There’s 43 days left until they finish renovating the old San Diego police station and turn it into The Headquarters, a shopping and dining center near Seaport Village. I’m not sure what year the police department moved, but the old place has been sitting vacant for many years. So it’s a good thing they’re finally making good use of a historic building. Bravo for urban renewal and all that good stuff!
But I’m a fiction writer, crime fiction, you know, and when people start digging around an old police station (it was built in 1939), my thoughts turn to one thing – I wonder if they’ll find any bodies buried there?
Well, I haven’t heard any reports, and they’re almost finished with construction, so I guess there’s no bodies. I’m going to have to fictionalize. I’ve had this on my mind for awhile and it’s how I’m planning to start my next book, Slab City Rockers
Here’s a few photos I took for research. I think that area out there in back is the most likely location.
Oh yeah, one more thing. The area where Seaport Village and The Headquarters was originally named “Punta de los Muertos” by the Spanish expedition of 1782. It’s where they buried scurvy victims. There’s a lot of ghosts out there.
One of the central plot points in Border Field Blues revolves around a song titled “Jungle Love”. My protagonist, Rolly Waters, finds a discarded CD case at the crime scene. It has the title “Jungle Love” on the cover. Later he hears a version of the song played, and learns about a hip-hop hit that samples the central riff from the original recording.
Since Rolly is a songwriter, I’ve often dipped into my own back catalog when I need a few lines to fill out a chapter, or hint at his state of mind. Like this bit at the end of the “La Madre” chapter, where Rolly sings.
A wave is coming at us.
There’s nothing else in sight.
On this dark, deserted ocean,
We’re about to face the night.
Those lines are from a song called “Fishermen” that I wrote but never recorded. But the song Jungle Love really does exist in recorded form and you can hear it for yourself below. I wrote it with my brother, many years ago, when we performed with our band Bad Dog. In our personal mythology at least, it’s the song that ruined our chances for a record contract with Columbia. The rep there who had previously expressed interest in our band hated it. We never heard from him again.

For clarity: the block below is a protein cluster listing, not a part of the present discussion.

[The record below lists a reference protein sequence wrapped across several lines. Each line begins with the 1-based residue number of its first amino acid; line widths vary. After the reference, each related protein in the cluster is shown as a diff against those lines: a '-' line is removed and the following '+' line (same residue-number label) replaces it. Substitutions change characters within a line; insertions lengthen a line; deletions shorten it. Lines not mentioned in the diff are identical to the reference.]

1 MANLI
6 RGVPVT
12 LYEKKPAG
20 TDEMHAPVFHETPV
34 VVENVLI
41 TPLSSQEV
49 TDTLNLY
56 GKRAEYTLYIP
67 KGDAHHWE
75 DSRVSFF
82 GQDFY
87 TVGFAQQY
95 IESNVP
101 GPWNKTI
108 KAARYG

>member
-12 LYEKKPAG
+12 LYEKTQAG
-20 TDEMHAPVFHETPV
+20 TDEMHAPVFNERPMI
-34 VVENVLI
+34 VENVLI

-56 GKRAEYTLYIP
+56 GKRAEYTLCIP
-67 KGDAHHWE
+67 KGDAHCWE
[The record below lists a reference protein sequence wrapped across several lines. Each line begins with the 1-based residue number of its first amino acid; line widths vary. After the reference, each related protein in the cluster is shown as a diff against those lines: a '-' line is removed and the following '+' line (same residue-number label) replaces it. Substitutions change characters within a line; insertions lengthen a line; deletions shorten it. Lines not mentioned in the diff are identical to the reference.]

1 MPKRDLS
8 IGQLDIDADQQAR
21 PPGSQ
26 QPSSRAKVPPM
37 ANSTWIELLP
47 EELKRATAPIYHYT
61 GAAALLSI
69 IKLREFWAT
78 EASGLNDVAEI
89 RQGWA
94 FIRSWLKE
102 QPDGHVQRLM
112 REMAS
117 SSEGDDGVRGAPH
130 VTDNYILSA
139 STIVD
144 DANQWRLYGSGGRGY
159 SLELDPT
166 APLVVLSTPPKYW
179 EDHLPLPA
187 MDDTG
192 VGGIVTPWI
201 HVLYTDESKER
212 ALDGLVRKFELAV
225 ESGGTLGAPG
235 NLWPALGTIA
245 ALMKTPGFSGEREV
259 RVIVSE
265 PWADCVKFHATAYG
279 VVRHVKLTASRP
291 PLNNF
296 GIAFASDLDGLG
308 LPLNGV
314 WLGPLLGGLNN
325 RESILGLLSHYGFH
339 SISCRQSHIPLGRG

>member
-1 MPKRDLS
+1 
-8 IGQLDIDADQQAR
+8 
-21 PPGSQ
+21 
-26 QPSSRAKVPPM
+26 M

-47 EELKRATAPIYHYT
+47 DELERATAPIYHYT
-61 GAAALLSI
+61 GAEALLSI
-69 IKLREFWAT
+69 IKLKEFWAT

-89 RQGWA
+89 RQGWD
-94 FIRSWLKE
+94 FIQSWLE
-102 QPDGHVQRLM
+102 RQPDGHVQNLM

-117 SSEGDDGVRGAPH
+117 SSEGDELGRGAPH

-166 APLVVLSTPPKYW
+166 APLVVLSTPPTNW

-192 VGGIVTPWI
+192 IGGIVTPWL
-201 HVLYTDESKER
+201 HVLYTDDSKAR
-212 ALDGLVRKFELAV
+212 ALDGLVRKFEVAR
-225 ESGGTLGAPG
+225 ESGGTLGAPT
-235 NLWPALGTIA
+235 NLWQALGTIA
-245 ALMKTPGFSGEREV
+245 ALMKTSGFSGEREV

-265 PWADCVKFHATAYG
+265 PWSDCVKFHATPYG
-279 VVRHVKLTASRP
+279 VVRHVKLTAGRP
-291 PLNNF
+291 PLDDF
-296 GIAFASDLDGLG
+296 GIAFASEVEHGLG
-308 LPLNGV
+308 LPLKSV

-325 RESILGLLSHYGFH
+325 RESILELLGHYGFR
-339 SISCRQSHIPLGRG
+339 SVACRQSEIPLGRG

So I did a little recycling when I wrote Border Field Blues. I thought the title worked for the title of the song that’s central to plot. Here’s the original recording. I have to admit it was a very different song, and sound, from most of the stuff my brother and I were writing at the time. It’s certainly not my favorite song I ever wrote. I still kind of like the little piano riff and baseline, though. Maybe I can recycle it musically someday. Or maybe some hip-hop artist can sample it. Tell me what you think. I can take it.
Nowadays I use this for my ringtone. It’s a pretty good ringtone. You can download it here in ringtone format for iPhone and Android phones if you’re interested.
Border Field Blues Contest #1 – Character Names
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I have a system for developing the names of the characters in my books. Many of the characters’ names are a combination of musical terms, song titles, musician names, or musical instrument manufacturers. Here’s how I came up with these names from Border Field Blues.
Max Gemeinhardt is named after Springsteen and Conan drum man Max Weinberg (although anyone guessing Max Roach, jazz stickman nonpareil would instantly earn hipness points from me). His last name is the flute and piccolo manufacturer.
On Saturday, July 20, Maria and I took the Amtrak train to Los Angeles to collect my award from the Hollywood Book Festival. Border Field Blues was the winning entry in the Genre category of this year’s competition. Yay!